|The Red Indian Fairy Book|
|by Frances Jenkins Olcott|
|A choice collection of Native American myths and legends carefully selected from many sources. Most are nature stories telling about birds, beasts, flowers, and rocks of our American meadows, prairies, and forests. The tales are arranged according to the seasons with several stories offered for each month of the year. There are some for early spring, when the maple sap mounts, and the arbutus blooms under the snow; for later spring, when the birds nest, and the wild flowers blow; for summer, with its heat, storms, fishing, and canoeing; for autumn with its corn, nuts, and harvest feast; for winter, with its ice, snow, and adventures. A comprehensive subject index for use by teachers and storytellers is included. Ages 8-12 |
THE SPIRIT OF THE CORN
 THERE was a time, says the Iroquois Grandmother,
when it was not needful to plant the Corn seed
nor to hoe the fields, for the Corn sprang up of itself,
and filled the broad meadows. Its stalks grew strong
and tall, and were covered with leaves like waving banners,
and filled with ears of pearly grain wrapped in silken green husks.
In those days Onatah, the Spirit of the Corn,
walked upon the earth. The Sun lovingly touched her dusky face
with the blush of the morning, and her eyes grew soft
as the gleam of the Stars on dark streams.
Her night-black hair was spread before the breeze
like a wind-driven cloud.
As she walked through the fields, the Corn,
the Indian Maize, sprang up of itself from the Earth,
and filled the air with its fringed tassels
and whispering leaves. With Onatah walked her two sisters,
the Spirits of the Squash and the Bean. As they passed by,
Squash vines and Bean plants grew from the Corn hills.
 One day Onatah wandered away alone in search of early dew.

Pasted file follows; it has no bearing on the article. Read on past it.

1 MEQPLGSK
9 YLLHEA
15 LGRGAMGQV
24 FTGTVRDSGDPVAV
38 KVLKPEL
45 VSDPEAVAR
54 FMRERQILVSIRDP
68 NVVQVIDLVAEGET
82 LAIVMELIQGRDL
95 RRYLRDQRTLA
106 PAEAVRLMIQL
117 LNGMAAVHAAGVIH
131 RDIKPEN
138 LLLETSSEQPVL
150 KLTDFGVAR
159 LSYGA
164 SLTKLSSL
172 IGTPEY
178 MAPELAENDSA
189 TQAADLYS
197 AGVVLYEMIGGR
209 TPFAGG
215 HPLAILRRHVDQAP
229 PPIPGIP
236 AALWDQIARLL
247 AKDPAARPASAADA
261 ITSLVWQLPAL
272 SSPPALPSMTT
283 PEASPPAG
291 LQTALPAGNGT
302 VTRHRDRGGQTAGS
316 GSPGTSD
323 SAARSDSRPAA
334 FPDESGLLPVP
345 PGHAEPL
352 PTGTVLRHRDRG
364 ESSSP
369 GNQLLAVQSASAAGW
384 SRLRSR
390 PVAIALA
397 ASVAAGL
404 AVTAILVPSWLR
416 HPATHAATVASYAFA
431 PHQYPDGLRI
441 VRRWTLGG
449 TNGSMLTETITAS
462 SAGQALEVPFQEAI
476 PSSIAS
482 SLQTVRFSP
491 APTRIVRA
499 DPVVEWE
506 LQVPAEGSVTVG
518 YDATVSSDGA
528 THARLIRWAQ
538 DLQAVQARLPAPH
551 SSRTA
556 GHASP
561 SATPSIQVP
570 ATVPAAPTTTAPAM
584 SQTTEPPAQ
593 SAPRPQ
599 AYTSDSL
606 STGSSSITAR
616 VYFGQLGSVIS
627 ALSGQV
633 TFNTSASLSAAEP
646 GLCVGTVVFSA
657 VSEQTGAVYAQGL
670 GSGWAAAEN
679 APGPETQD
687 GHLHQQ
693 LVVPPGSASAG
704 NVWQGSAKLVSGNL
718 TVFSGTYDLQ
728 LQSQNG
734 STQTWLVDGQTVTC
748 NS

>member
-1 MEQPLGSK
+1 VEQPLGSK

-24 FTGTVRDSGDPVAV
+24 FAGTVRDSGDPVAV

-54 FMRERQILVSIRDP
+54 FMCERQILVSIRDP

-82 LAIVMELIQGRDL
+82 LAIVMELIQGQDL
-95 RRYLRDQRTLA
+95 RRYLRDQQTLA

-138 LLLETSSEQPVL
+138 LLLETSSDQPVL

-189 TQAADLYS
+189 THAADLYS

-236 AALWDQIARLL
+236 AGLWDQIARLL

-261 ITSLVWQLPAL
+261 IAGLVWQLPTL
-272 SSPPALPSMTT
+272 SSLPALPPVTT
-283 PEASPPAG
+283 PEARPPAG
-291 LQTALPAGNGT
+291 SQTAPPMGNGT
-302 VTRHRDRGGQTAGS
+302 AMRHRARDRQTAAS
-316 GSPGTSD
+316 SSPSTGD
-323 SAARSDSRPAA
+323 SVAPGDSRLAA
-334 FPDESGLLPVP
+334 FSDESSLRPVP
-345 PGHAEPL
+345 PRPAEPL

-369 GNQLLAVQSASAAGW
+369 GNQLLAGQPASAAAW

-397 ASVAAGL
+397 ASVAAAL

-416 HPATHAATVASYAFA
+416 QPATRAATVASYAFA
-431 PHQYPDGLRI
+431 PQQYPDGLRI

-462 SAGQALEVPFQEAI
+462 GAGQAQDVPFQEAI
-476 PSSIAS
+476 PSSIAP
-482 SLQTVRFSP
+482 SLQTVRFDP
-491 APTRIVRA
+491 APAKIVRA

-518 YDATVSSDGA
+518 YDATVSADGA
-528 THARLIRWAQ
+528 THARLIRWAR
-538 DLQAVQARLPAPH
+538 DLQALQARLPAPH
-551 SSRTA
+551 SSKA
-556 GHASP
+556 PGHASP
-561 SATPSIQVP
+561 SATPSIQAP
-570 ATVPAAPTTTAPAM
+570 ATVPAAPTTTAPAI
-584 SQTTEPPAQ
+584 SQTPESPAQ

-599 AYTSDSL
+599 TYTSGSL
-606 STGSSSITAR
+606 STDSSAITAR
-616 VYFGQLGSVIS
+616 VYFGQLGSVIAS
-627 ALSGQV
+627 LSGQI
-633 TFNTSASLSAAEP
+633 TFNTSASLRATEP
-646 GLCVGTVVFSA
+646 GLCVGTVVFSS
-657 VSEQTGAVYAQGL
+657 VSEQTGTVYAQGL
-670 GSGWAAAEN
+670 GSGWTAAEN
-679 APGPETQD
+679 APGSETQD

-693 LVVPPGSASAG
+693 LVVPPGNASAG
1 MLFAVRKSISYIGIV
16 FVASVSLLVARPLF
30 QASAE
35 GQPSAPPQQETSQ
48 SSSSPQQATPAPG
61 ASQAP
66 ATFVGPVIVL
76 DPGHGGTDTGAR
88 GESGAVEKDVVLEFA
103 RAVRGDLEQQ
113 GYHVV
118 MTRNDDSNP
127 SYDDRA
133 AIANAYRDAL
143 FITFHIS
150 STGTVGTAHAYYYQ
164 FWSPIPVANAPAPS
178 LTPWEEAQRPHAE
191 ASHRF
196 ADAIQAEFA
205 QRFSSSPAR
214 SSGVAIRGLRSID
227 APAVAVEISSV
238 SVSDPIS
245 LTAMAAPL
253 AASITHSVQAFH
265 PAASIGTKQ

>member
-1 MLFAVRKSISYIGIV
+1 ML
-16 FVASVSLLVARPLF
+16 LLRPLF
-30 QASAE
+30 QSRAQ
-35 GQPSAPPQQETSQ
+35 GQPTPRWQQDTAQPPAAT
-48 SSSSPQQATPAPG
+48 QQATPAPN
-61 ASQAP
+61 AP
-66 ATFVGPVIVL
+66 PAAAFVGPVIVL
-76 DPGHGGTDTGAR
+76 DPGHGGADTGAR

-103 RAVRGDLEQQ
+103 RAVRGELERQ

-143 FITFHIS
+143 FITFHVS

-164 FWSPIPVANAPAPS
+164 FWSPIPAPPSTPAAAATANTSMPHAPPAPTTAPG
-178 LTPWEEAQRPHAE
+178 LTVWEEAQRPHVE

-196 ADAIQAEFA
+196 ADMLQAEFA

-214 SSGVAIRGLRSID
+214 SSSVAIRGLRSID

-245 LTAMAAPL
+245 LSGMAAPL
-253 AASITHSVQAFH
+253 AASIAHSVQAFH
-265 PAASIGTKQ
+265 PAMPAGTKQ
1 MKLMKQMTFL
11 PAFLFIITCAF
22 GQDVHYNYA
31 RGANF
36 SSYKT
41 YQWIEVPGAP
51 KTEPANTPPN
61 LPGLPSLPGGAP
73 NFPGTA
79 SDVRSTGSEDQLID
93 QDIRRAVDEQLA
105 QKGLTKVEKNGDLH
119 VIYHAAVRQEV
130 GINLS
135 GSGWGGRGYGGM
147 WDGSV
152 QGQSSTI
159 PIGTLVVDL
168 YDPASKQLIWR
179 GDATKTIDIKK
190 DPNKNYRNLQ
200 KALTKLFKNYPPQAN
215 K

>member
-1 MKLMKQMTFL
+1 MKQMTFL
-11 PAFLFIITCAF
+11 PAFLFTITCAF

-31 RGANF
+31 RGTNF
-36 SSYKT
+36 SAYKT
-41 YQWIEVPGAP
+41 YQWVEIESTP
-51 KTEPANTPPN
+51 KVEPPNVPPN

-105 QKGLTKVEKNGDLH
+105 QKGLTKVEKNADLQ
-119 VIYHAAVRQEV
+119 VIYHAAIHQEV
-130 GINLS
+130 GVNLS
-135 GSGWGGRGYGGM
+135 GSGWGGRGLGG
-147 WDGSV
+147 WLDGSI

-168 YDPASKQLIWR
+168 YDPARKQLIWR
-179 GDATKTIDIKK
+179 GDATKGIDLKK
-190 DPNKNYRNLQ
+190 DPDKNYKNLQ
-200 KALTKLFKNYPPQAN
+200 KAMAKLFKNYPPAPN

The Evil One of the Earth, Hahgwehdaetgah,
followed swiftly after. He grasped her by the hair
and dragged her beneath the ground down to his gloomy cave.
Then, sending out his fire-breathing monsters,
he blighted Onatah's grain. And when her sisters,
the Spirits of the Squash and the Bean,
saw the flame-monsters raging through the fields,
they flew far away in terror. As for poor Onatah,
she lay a trembling captive in the dark prison-cave
of the Evil One. She mourned the blight of her cornfields,
and sorrowed over her runaway sisters.
"O warm, bright Sun!" she cried,
"if I may walk once more upon the Earth,
never again will I leave my Corn!"
And the little birds of the air heard her cry,
and, winging their way upward, they carried her vow
and gave it to the Sun as he wandered through the blue heavens.
The Sun, who loved Onatah, sent out many searching beams of light.
They pierced through the damp ground, and entering
the prison-cave, guided her back again to her fields.
 And ever after that she watched her fields alone,
for no more did her sisters, the Spirits of the Squash
and Bean, watch with her. If her fields thirsted,
no longer could she seek the early dew.
If the flame-monsters burned her Corn,
she could not search the Skies for cooling winds.
And when the great rains fell and injured her harvest,
her voice grew so faint that the friendly Sun could not hear it.
But ever Onatah tenderly watched her fields
and the little birds of the air flocked to her service.
They followed her through the rows of Corn,
and made war on the tiny enemies that gnawed
at the roots of the grain.
And at harvest-time the grateful Onatah
scattered the first-gathered Corn over her broad lands.
And the little birds, fluttering and singing,
joyfully partook of the feast spread for them on the meadow-ground.
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